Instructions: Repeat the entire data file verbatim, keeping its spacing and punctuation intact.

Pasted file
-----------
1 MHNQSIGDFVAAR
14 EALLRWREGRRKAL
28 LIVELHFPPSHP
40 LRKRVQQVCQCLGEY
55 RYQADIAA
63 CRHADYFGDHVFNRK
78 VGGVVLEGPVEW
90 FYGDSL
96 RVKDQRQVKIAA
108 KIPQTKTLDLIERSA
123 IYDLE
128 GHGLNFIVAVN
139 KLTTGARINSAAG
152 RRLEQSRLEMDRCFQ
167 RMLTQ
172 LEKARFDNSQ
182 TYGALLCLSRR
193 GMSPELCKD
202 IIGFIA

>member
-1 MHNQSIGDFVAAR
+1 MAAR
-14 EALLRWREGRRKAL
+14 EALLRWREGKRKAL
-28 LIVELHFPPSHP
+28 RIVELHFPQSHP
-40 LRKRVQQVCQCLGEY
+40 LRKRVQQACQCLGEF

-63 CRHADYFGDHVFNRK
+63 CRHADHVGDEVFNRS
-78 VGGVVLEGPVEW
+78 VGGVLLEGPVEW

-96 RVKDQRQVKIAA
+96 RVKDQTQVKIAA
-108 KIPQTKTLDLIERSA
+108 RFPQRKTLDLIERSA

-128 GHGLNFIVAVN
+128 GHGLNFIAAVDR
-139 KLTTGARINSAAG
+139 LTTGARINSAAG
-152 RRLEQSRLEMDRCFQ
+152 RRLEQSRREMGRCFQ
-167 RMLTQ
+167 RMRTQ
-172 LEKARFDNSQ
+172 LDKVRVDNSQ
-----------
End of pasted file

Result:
1 MHNQSIGDFVAAR
14 EALLRWREGRRKAL
28 LIVELHFPPSHP
40 LRKRVQQVCQCLGEY
55 RYQADIAA
63 CRHADYFGDHVFNRK
78 VGGVVLEGPVEW
90 FYGDSL
96 RVKDQRQVKIAA
108 KIPQTKTLDLIERSA
123 IYDLE
128 GHGLNFIVAVN
139 KLTTGARINSAAG
152 RRLEQSRLEMDRCFQ
167 RMLTQ
172 LEKARFDNSQ
182 TYGALLCLSRR
193 GMSPELCKD
202 IIGFIA

>member
-1 MHNQSIGDFVAAR
+1 MAAR
-14 EALLRWREGRRKAL
+14 EALLRWREGKRKAL
-28 LIVELHFPPSHP
+28 RIVELHFPQSHP
-40 LRKRVQQVCQCLGEY
+40 LRKRVQQACQCLGEF

-63 CRHADYFGDHVFNRK
+63 CRHADHVGDEVFNRS
-78 VGGVVLEGPVEW
+78 VGGVLLEGPVEW

-96 RVKDQRQVKIAA
+96 RVKDQTQVKIAA
-108 KIPQTKTLDLIERSA
+108 RFPQRKTLDLIERSA

-128 GHGLNFIVAVN
+128 GHGLNFIAAVDR
-139 KLTTGARINSAAG
+139 LTTGARINSAAG
-152 RRLEQSRLEMDRCFQ
+152 RRLEQSRREMGRCFQ
-167 RMLTQ
+167 RMRTQ
-172 LEKARFDNSQ
+172 LDKVRVDNSQ